My speech went down the plug hole!
I spent ages preparing my speech. Had an inspirational idea on how to pull it together. And, I thought it was pretty good on the day! But apparently the audience – at least most of them – were not so impressed. And the Bathroom Manufacturer’s Association – the client – asked for a reduction in my fee.
After I’d spoken a couple of people came up to get my contact details and tell me about what they were doing. I even got a follow up email thanking me for my ‘enlightening and inspiring talk’. But my client was pretty frosty as I left and they refused to speak to me directly afterwards – I only heard of their concerns through the speaking agency.
So what went wrong?
My brief was to speak about the circular economy and give a consumer perspective on sustainability issues relating to the bathroom sector. First, I should explain about the circular economy. It’s quite simple really. Currently, the world operates in a linear way – we dig stuff out of the ground, make it into things, use them and throw them away. The circular economy is a much brighter way of operating – essentially meaning that the stuff we dig up is used multiple times and perhaps never gets thrown away at all. So, it stays in the system and ultimately reduces the amount we need to dig out of the ground – or throw away. Here’s a video which gives an idea of circular design and intelligent solutions…
One of the best examples of a company putting the circular economy into practice is Interface carpets. This global American company has annual sales of over $1bn and was set up in 1973 by Ray Anderson, who turned out to be an inspiring leader. The turning point for him came in 1994, when he was asked by a customer what Interface was doing on the environmental front and all he could think of to say was that the company was ‘legal and compliant’. He was struggling with what more he could say when he came across Paul Hawken’s book – The Ecology of Commerce.
At this point in my presentation to the Bathroom Manufacturers, I told the audience what made Ray Anderson turn from being a high impact industrialist to an environmental visionary. The story was about an Island off Alaska that had imported 29 reindeer during the war, to feed the US Coast Guard radio station. When the war ended, the reindeer were left behind and without any predators their numbers exploded. A biologist returning after 12 years found 1,350 reindeers and six years after that there were over 6,000 but they were looking pretty thin and under-nourished. After another three years, he returned again and the population had collapsed – there were barely any reindeer left.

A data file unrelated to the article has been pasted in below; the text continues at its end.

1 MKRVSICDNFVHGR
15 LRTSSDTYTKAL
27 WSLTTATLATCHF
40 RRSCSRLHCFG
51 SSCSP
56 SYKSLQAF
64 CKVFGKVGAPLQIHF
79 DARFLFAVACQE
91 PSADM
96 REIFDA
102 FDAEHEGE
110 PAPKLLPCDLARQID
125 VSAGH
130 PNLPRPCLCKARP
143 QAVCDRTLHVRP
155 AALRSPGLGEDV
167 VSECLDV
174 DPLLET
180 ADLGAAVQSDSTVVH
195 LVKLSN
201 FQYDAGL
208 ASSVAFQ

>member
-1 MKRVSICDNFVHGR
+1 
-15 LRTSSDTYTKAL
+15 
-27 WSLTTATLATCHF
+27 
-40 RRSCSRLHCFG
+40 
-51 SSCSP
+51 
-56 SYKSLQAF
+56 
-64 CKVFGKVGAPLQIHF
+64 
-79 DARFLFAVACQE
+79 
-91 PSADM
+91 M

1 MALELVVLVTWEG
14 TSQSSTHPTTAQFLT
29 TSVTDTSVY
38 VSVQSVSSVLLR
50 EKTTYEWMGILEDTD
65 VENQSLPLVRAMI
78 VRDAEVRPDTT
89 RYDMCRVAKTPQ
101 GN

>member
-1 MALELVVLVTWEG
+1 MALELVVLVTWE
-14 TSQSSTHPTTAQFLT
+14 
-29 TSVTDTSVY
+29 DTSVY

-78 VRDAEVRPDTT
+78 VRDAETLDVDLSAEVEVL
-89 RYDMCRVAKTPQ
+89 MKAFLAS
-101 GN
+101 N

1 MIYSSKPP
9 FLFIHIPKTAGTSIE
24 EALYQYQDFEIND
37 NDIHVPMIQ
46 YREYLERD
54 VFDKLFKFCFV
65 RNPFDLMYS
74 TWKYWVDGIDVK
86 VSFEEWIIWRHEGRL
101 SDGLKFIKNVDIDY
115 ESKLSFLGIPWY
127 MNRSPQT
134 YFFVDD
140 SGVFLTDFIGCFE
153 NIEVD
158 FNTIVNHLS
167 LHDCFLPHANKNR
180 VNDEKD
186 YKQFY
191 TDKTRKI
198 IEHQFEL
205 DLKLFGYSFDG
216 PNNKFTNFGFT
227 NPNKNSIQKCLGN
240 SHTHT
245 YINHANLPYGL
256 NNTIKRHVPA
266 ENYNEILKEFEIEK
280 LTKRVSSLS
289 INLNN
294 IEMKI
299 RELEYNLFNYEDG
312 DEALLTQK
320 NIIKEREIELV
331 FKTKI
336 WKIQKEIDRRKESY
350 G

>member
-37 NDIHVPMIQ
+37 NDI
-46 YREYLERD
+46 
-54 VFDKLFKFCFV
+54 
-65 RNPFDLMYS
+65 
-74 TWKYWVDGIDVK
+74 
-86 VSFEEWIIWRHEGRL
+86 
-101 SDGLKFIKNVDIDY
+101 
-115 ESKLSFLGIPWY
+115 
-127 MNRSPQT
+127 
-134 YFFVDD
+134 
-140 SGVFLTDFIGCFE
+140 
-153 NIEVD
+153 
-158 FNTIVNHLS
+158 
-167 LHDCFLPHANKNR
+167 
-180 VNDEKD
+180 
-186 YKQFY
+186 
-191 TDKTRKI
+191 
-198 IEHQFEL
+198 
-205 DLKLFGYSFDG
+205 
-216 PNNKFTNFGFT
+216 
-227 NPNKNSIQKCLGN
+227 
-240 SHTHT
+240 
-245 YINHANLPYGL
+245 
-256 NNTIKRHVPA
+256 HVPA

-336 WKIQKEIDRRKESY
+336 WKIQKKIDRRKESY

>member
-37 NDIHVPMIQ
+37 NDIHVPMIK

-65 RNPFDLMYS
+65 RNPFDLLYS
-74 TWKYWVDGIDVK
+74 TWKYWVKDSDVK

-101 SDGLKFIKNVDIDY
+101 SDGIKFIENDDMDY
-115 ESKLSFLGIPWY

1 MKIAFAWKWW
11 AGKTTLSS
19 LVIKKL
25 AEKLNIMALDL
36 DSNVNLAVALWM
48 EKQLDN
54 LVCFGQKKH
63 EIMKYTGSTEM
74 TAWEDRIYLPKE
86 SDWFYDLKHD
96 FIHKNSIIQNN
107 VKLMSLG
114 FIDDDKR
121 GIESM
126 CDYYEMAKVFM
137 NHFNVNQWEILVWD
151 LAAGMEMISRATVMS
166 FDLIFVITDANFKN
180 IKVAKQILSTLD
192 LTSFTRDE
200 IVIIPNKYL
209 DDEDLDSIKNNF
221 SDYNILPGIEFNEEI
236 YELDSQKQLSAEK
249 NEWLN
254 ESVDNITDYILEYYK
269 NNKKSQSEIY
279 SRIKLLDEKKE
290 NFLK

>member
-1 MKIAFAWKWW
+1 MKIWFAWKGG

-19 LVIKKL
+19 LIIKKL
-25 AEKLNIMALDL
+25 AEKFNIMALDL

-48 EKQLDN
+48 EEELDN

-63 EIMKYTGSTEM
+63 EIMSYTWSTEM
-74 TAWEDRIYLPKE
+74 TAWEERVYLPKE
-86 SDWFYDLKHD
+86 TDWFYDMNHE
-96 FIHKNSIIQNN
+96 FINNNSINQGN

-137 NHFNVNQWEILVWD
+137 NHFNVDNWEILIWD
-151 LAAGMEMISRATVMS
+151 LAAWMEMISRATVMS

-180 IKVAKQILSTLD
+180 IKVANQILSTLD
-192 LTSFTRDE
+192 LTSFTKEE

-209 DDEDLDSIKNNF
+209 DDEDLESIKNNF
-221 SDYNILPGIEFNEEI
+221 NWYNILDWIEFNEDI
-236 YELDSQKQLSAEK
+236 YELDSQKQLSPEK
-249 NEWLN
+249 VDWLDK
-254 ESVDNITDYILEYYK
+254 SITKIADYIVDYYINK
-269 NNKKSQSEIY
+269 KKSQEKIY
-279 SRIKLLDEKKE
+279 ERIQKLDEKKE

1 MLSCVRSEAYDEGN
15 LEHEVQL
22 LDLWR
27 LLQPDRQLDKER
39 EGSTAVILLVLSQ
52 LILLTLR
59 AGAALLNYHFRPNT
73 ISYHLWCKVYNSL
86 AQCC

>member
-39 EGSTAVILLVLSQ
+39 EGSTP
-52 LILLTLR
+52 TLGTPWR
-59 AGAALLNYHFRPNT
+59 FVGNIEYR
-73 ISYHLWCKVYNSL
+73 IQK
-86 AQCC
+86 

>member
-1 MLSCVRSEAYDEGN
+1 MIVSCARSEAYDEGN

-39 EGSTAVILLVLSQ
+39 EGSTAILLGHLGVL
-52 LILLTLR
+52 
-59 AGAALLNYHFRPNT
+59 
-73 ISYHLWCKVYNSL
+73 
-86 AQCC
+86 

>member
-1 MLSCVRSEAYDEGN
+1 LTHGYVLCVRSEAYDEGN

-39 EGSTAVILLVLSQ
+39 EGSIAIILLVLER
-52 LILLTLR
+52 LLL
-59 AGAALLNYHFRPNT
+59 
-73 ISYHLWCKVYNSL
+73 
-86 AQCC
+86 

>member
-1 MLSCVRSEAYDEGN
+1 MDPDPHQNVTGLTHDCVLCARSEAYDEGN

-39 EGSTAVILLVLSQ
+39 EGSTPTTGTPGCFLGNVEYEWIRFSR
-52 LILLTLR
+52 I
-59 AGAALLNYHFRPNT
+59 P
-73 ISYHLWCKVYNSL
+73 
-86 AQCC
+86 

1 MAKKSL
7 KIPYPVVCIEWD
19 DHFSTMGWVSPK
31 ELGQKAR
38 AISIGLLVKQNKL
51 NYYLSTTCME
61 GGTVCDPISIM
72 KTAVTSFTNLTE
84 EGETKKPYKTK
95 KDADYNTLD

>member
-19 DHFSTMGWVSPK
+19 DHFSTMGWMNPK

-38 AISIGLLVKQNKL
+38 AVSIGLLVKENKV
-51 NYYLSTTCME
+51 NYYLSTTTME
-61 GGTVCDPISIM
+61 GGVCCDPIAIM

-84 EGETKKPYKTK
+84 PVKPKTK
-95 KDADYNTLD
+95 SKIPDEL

This simple illustration of the island exceeding it’s carrying capacity, helped Ray Anderson to see the parallels with the global ecosystem. And, what’s more, Paul Hawken was pointing the finger at industries like his. He said “I stood indicted as a plunderer, a destroyer of the earth, a thief, stealing my own grandchildren’s future”. But it dawned on him that whilst industry was undoubtedly the problem, it could also be the solution. He made a commitment to be the first enterprise in history to become truly sustainable and move away from the extractive, abusive ‘business as usual’.
So what has this to do with the bathroom industry? Well, one of the things I found most shocking in researching this sector was that they seemed to be very resource intensive and yet do almost no recycling. Lots of energy is used to make ceramics for baths, showers and loos and very little, if any recycled materials are used in the process. One manufacturer I spoke to, who appeared to be a leader said that they did use up to 15% post industrial recycled material, but no post-consumer waste at all.
Shocking amount of waste from bathroom sector – where does it go?
And what about all the baths and loos that are thrown away each year, whatever material they’re made from? Where do they go? As far as I could tell the vast majority simply end up in land-fill sites – even ones that are in pretty good condition, but have been removed for cosmetic reasons. I have some personal experience here – working very hard to find someone who would be able to re-use bathroom equipment that we no longer wanted.
I have to admit that I made this point quite forcefully and perhaps some of the audience found it a bit too challenging. But, I was hoping that someone might challenge me and tell me that there was a lot more happening than I thought…. Sadly not….
And, the consumer perspective? Interestingly, it was a question from one of his customers that started the ball rolling for Ray Anderson. But, my view is that industry shouldn’t be waiting for consumers to be pushing them any more – they should be taking the lead and create the best sustainable products and services they can. The key is to make it easy for consumers to do the right thing. See Project Breakthrough
I don’t want to bang on about all the other bathroom products and innovations I talked about in my speech, but I did run through my experience in installing state of the art eco-bathrooms over the past decade – and I’m about to install three more. This included a perspective on low flow taps, aerators, smart showers, large baths, plastic baths, thermostats, hot water systems, dual flush and ultra low flush toilets and grey water recycling…
I’m pretty certain that I fulfilled my brief but clearly not in the way that was expected. I think some people were puzzled by my story about the reindeer, perhaps some people wanted to hear more about what pressure was going to come from consumers and maybe some felt a bit threatened by my passion about the wastefulness and lack of vision in the industry. Apparently, it got them talking – which has to be a good thing. But my biggest failing, I think, was that I aimed my speech at potential sustainability leaders – and perhaps that was a step too far for the bathroom industry today.